Evidence grows for screening family members of those with celiac disease

GlobalData Healthcare 16 December 2019 (Last Updated December 16th, 2019 15:49)

There is currently no routine screening of celiac disease in genetically predisposed individuals.

Evidence grows for screening family members of those with celiac disease

Celiac disease (CD) is a common autoimmune disorder that damages the small intestine. 

CD occurs in response to eating gluten, a protein found in wheat, rye, and barley; ingestion of this protein triggers the immune system to attack the small intestine. CD is also hereditary and is more likely to develop if someone in the family has the disease. 

At present, there is no routine screening of CD in genetically predisposed individuals; however, findings from a new study provide evidence that challenges the current guidelines and warrants a serious evaluation of current screening practices.  

In a retrospective cohort study published by Nellikkal and colleagues in 2019 in Mayo Clinic Proceedings, 104 patients with a diagnosis of celiac disease and their first-degree relatives (FDR) were analysed using data from electronic health records and data from the National Institutes of Health (NIH) CD registry between 1983 and 2017. 

Out of 360 FDRs, celiac disease was detected in 44.4%, with a significant proportion exhibiting no symptoms (28%). The current guidelines recommend that only symptomatic FDRs be tested; however, the results from this study make a case for screening all FDRs.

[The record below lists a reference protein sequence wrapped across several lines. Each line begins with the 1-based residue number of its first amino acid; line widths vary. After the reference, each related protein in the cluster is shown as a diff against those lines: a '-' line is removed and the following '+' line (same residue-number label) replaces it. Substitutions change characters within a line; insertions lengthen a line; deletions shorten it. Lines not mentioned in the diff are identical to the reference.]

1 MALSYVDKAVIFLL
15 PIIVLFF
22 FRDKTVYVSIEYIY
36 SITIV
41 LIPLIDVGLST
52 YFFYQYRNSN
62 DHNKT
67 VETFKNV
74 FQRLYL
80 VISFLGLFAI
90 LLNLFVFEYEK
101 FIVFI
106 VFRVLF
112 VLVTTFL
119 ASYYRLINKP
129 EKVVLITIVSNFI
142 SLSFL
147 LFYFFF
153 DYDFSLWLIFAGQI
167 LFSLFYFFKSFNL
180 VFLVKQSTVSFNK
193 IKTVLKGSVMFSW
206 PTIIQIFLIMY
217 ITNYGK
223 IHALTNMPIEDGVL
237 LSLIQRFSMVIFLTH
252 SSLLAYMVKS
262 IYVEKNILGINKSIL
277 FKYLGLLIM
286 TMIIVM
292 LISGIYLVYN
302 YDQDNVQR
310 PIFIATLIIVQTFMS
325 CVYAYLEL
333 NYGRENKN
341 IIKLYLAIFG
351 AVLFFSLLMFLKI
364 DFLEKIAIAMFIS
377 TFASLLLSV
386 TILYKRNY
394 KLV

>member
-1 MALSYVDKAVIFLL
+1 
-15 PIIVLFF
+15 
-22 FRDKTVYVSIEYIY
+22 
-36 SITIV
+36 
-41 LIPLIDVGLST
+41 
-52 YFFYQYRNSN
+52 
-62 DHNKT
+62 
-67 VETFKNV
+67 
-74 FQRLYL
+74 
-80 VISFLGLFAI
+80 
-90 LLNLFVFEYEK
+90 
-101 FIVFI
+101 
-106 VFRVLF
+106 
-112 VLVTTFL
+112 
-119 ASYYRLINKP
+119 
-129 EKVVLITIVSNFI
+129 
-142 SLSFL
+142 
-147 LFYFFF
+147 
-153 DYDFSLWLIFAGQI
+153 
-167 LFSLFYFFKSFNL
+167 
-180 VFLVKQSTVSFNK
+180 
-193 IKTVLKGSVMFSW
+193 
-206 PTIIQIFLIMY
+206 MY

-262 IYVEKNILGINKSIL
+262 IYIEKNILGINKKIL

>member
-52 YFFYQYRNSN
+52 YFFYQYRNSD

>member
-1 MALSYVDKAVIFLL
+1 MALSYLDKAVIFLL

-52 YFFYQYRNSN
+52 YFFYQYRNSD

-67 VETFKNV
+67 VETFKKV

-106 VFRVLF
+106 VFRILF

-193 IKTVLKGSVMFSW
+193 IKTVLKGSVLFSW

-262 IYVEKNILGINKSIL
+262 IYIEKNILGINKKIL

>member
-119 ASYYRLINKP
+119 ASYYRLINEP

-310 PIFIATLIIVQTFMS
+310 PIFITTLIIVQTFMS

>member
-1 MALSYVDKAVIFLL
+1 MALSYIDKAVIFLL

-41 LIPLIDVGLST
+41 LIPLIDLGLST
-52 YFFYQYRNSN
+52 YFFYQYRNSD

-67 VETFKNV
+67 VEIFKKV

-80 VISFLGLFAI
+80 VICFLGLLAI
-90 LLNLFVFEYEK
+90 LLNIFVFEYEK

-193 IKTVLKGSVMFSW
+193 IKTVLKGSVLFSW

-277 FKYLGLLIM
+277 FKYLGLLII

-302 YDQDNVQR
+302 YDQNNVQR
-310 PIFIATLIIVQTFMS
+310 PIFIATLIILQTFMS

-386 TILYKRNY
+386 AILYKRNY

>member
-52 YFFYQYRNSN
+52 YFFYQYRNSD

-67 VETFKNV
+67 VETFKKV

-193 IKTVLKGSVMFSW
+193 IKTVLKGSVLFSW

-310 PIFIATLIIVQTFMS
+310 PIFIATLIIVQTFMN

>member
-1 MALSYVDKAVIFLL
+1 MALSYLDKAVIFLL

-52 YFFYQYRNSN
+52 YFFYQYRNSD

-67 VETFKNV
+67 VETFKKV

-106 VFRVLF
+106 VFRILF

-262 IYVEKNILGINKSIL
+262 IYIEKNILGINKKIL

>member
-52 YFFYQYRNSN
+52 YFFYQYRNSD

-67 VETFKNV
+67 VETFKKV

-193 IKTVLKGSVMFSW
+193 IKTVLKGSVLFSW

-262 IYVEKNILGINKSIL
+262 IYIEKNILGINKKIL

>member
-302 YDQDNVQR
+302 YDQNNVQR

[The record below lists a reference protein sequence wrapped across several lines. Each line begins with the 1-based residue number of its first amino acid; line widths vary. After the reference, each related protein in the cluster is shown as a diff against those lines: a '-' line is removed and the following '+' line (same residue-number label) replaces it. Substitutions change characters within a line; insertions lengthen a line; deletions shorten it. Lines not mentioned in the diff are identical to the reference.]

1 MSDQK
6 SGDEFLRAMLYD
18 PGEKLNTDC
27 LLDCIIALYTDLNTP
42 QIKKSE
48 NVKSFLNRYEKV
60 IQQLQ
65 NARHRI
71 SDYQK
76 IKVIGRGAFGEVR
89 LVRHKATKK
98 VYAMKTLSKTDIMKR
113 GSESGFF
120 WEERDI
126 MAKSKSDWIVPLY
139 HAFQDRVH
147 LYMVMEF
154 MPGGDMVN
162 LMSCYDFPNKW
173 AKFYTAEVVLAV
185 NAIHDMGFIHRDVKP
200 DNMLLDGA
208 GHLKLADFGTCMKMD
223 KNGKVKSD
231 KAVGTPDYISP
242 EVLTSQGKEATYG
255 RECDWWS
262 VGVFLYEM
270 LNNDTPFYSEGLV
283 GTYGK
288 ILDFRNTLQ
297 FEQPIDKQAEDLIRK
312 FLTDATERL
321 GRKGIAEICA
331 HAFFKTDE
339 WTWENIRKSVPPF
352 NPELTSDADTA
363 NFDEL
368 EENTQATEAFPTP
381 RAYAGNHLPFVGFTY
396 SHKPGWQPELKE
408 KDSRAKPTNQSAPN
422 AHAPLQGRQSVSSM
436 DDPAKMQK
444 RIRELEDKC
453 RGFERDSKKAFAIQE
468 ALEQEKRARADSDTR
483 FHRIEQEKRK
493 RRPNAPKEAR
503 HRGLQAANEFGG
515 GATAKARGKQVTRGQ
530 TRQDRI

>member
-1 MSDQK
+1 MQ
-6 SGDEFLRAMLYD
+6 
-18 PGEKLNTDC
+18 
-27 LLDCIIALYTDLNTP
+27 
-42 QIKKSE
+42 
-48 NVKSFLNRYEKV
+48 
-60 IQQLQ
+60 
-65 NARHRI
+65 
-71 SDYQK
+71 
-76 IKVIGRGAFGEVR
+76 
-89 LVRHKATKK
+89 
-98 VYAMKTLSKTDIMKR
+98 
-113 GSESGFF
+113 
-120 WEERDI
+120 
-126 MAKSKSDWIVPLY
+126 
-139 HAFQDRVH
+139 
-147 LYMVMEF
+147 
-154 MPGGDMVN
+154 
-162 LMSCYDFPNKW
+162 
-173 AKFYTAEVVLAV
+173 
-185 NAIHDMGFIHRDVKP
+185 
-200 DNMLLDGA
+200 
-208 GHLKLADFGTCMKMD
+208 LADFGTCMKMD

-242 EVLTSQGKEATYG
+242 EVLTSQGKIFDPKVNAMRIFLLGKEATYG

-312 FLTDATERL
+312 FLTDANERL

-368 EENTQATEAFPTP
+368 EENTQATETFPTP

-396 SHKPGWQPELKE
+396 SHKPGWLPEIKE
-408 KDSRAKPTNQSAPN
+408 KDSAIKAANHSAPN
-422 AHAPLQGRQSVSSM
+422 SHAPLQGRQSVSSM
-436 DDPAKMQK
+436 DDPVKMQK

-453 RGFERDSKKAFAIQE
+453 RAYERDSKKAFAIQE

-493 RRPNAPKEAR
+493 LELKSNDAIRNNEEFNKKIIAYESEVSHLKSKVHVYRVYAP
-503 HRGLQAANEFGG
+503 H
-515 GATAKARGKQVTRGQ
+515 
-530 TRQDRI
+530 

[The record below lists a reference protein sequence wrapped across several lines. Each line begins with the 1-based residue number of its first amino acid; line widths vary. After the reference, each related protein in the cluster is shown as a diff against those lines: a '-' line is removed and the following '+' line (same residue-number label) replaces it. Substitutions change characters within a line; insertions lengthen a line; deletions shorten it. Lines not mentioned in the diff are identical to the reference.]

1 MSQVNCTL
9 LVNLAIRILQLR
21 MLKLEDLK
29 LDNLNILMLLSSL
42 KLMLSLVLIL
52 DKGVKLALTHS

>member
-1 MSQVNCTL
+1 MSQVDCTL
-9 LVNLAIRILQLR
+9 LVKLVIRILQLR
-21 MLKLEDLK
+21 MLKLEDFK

More importantly, screening family members for CD would identify CD earlier, therefore improving patient outcomes, and preventing long-term complications like nutritional deficiencies, other autoimmune conditions, and small bowel malignancy. 

From this study, the number of diagnosed CD cases more than doubled as a result of screening FDRs; therefore, GlobalData epidemiologists predict that the current diagnosed prevalence estimates of CD will follow a similar trend in the future, should screening of FDRs become routine (as shown in Figure 1). 

For example, the US could potentially see an increase of approximately one million newly identified CD cases, thereby increasing the diagnosed prevalence from 0.18% to 0.46%. While Nellikkal and colleagues highlight a major concern in the approach to CD screening, additional research and sampling are needed before any disease guidelines are changed. 

Related Reports

GlobalData (2014). EpiCast Report: Celiac Disease – Epidemiology Forecast to 2023, November 2014, GDHCER083-14

GlobalData (2014). OpportunityAnalyzer: Celiac Disease – Opportunity Analysis and Forecast to 2023, November 2014, GDHC036POA